Review: VTech DECT ip8300 Phone
This connected cordless phone allows users to reach out and touch someone in more ways than one.
iVTech DECT ip8300
The web enabled VTech ip8300 allows users to email, surf and text from the handset.
April 15, 2008 by Rachel Cericola

I hate the phone. At work or at play, most will know that I am not the type that springs for the ring. Also, you’d better leave a message and let me know what my callback will entail; your name and number on Caller ID are not the same as a message.

Email and instant message, on the other hand, are my friends. We’re close. In fact, we’re so close, it’s the first “face” that I see in the morning and the last I see at night. I’ve actually had friends tell me that if I don’t respond to email within 30 minutes or less, they have considered sending paramedics. Not saying it’s a healthy relationship, but it’s a relationship nonetheless.

The VTech ip8300 is destined to make me a phone person, combining the best of both worlds. This web-enabled cordless landline telephone allows users to check email, news, sports, weather and horoscopes, all without turning on a computer.

Aside from the various cords and other accessories, the ip8300 only came with a Quick Start guide. I love to keep things short and sweet, and frankly, how hard should it be to hook up a phone, right?

A full charge, assuming the battery is completely drained, should take about 16 hours. After that wait, it’s easy enough to get your gums flapping. Just plug one end of a phone cord into the telephone base station and the other into your phone jack. Then, plug the handset into any electrical outlet. Boom—that’s communication magic.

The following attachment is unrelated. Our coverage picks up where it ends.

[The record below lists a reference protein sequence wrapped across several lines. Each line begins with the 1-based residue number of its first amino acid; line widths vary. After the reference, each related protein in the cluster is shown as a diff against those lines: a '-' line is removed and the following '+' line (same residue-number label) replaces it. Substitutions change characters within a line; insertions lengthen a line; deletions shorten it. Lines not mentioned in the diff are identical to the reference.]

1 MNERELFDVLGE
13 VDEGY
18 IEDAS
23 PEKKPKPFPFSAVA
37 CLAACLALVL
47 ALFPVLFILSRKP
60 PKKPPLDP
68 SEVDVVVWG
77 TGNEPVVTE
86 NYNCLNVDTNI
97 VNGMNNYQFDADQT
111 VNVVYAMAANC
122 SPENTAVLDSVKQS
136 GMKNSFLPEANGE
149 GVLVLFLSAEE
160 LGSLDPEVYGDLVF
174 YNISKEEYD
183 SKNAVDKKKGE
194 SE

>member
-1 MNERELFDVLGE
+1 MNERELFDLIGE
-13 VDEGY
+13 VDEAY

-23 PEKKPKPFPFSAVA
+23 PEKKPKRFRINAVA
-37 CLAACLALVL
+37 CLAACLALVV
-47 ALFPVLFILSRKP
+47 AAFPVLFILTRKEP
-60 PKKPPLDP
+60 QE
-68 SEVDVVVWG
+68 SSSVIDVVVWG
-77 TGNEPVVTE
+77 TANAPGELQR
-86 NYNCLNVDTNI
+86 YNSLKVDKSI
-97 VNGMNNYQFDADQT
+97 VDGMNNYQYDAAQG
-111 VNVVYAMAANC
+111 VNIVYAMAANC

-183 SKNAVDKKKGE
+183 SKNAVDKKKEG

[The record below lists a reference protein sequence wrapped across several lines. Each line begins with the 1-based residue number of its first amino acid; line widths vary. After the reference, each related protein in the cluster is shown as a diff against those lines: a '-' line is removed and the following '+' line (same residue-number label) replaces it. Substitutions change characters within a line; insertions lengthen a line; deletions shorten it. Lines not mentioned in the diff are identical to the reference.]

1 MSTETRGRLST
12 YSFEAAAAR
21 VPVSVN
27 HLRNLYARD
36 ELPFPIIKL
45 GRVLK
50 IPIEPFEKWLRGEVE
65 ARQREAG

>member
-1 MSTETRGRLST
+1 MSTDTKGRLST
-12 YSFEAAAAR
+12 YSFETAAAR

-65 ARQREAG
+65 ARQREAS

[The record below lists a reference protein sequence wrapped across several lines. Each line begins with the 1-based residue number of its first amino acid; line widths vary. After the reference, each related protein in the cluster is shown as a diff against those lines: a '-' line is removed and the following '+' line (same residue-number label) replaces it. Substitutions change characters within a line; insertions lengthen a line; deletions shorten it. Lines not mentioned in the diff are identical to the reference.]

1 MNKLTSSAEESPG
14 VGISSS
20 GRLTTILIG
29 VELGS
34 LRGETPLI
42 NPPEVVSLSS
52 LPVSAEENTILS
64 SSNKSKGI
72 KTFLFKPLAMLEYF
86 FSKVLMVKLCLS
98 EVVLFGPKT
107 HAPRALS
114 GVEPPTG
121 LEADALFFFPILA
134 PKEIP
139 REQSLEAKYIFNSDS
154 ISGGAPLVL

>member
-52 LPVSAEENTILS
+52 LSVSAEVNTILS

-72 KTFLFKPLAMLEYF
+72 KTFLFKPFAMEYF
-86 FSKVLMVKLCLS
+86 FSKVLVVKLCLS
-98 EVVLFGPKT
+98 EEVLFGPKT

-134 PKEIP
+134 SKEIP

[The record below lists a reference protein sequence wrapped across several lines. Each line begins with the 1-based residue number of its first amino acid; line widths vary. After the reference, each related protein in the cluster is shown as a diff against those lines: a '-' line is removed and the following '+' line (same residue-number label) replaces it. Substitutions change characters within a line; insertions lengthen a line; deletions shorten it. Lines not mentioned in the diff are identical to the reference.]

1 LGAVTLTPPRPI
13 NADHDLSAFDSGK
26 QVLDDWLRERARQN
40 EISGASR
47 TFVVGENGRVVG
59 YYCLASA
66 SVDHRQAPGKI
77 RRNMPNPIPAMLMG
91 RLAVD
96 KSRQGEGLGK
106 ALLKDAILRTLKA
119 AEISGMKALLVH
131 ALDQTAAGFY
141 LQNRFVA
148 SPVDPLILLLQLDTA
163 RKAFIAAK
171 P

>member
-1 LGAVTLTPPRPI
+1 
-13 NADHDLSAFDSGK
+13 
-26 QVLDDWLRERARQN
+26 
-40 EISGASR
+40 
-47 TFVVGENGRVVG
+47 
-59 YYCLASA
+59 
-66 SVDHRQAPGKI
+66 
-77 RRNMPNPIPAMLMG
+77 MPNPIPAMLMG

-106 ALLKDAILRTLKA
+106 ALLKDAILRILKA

That full charge promises seven hours of talk or three hours with the speakerphone.

However, the real hook is adding some of the “extras,” which is why you’d bother to buy this unit in the first place. That’s also pretty easy. Hook an Ethernet cable to the back of the base station, and the other end to your router. The handset prompts you to enter your zip code, and within seconds I was looking for Italian restaurants in my area and checking sports standings.

The only glitch: That endless hourglass, which you often see while searching the web, made a few “special” appearances. However, this did not happen often, and wait times were minimal. 

A full phone charge should get you about three hours of web time. Most likely, you won’t be spending three hours on any of the offered web services. Although the feature is certainly cool, you won’t be downloading movie trailers and playing Chess over the handset. The web content is limited, and that’s probably a good thing since the handset limits and hinders your abilities anyway. 

That said, the phone does allow you to “customize” via any computer. Find the access code, which can be found under the unit’s Settings icon. From the site, you’ll be prompted to set up an account. The handset actually allows you to access information without the setup. However, you will need to create an account to change any of your phone’s widgets and/or add instant messaging capabilities. 

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Rachel Cericola - Contributing Writer
Over the past 15 years, Rachel Cericola has covered entertainment, web and technology trends. Check her out at

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